Integrating induced seismicity with rock mechanics: a conceptual model for the 2011 Preese Hall fracture development and induced seismicity
Rob Westaway, 2017. "Integrating induced seismicity with rock mechanics: a conceptual model for the 2011 Preese Hall fracture development and induced seismicity", Geomechanical and Petrophysical Properties of Mudrocks, E. H. Rutter, J. Mecklenburgh, K. Taylor
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By integrating multiple datasets with relevant theory, covering fluid injection and fracturing, a conceptual model has been developed for the fracture development and induced seismicity associated with the fracking in 2011 of the Carboniferous Bowland Shale in the Preese Hall-1 well in Lancashire, NW England. Key features of this model include the steep fault that has been recognized adjoining this well, which slipped in the largest induced earthquakes, and the presence of a weak subhorizontal ‘flat’ within the depth range of the fluid injection, which was ‘opened’ by this injection. Taking account of the geometry of the fault and the orientation of the local stress field, the model predicts that the induced seismicity was concentrated approximately 700 m SSE of the Preese Hall-1 wellhead, in roughly the place where microseismic investigations have established that this activity was located. A further key observation, critical to explaining the subsequent sequence of events, is the recognition that the fluid injection during stage 2 of this fracking took place at a high net pressure, approximately 17 MPa larger than necessary. As a result, the fluid injection ‘opened’ a patch of the ‘flat’, making a hydraulic connection with the fracture network already created during stage 1. Continued fluid injection thus enlarged the latter fracture network, which ultimately extended southwards far enough to intersect the steep part of the fault and induce the largest earthquake of the sequence there. Subsequent fluid injection during fracking stages 3 and 4 added to the complexity of this interconnected fracture network, in part due to the injection during stage 4 being again under high net pressure. This model can account for many aspects of the Preese Hall record, notably how it was possible for the induced fracture network to intersect the seismogenic fault so far from the injection point: the interconnection between fractures meant that the stage 1 fracture continued to grow during stage 2, rather than two separate smaller fractures, isolated from each other, being created. Calculations indicate that, despite the high net pressure, the project only ‘went wrong’ by a narrow margin: had the net pressure been approximately 15 MPa rather than approximately 17 MPa the induced seismicity would not have occurred. The model also predicts that some of the smaller induced earthquakes had tensile or ‘hybrid’ focal mechanisms; this would have been testable had any seismographs been deployed locally to monitor the activity. The analysis emphasizes the undesirability of injecting fracking fluid under high net pressure in this region, where flat patches of fault and/or subhorizontal structural discontinuities are present. Recommendations follow for future ‘best practice’ or regulatory guidelines.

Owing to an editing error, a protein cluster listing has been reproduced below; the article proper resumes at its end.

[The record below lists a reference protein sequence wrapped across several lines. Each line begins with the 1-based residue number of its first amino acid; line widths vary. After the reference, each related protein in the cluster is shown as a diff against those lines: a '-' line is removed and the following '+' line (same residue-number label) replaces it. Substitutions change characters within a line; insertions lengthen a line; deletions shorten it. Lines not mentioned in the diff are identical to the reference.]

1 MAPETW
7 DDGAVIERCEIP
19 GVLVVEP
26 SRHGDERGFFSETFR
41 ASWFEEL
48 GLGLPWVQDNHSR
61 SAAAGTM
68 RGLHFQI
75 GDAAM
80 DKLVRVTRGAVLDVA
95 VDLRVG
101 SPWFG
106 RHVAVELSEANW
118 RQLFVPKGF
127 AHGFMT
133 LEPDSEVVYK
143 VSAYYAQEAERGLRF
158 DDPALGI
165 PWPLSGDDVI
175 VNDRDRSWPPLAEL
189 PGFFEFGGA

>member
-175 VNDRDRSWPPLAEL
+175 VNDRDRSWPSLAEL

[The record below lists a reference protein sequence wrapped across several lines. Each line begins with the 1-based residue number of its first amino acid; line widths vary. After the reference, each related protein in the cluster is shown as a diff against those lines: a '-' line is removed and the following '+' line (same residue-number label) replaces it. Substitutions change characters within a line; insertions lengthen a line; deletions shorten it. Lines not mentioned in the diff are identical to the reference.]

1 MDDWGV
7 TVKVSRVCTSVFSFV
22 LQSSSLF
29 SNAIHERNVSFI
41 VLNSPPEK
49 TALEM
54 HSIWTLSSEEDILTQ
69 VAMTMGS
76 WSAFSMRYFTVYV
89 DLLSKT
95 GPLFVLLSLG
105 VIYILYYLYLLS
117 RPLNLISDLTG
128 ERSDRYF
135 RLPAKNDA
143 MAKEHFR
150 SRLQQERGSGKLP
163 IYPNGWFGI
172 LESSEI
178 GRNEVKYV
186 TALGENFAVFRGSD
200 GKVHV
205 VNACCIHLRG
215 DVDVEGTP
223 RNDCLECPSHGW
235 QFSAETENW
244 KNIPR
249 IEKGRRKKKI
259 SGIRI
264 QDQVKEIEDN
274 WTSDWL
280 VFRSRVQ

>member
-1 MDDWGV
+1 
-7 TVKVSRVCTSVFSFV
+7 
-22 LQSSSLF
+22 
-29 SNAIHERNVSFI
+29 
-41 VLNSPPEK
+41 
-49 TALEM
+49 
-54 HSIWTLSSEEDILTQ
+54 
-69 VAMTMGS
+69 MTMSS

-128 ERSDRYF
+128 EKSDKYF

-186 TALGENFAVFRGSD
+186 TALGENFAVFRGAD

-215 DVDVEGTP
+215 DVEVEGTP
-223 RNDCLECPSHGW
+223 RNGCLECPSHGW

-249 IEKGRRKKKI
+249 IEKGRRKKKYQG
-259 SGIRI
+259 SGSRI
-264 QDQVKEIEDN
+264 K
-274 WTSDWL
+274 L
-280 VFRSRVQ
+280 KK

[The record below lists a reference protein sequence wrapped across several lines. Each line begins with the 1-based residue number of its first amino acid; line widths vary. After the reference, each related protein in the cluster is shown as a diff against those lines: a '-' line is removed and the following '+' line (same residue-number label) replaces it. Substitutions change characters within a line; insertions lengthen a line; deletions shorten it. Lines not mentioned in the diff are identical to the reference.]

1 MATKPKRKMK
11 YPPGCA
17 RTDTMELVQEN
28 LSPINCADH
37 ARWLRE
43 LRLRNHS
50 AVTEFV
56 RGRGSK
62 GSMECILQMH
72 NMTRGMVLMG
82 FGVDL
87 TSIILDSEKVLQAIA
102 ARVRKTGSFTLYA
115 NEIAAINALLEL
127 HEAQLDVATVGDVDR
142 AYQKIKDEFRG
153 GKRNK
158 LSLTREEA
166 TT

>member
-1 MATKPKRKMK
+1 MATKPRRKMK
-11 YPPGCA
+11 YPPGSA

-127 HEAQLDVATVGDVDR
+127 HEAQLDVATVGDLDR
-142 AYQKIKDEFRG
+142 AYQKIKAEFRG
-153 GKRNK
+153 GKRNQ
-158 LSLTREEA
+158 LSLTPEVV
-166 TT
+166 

Supplementary material: Background information on the stratigraphy, structural geology, rock-mechanical properties of the study region and its state of stress, as well as theory for fluid injection, hydraulic fracturing and Coulomb failure analysis, is available at https://doi.org/10.6084/m9.figshare.c.3781121
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Geomechanical and Petrophysical Properties of Mudrocks
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A surge of interest in the geomechanical and petrophysical properties of mudrocks (shales) has taken place in recent years following the development of a shale gas industry in the United States and elsewhere, and with the prospect of similar developments in the UK. Also, these rocks are of particular importance in excavation and construction geotechnics and other rock engineering applications, such as underground natural gas storage, carbon dioxide disposal and radioactive waste storage. They may greatly influence the stability of natural and engineered slopes. Mudrocks, which make up almost three-quarters of all the sedimentary rocks on Earth, therefore impact on many areas of applied geoscience.
This volume focuses on the mechanical behaviour and various physical properties of mudrocks. The 15 chapters are grouped into three themes: (i) physical properties such as porosity, permeability, fluid flow through cracks, strength and geotechnical behaviour; (ii) mineralogy and microstructure, which control geomechanical behaviour; and (iii) fracture, both in laboratory studies and in the field.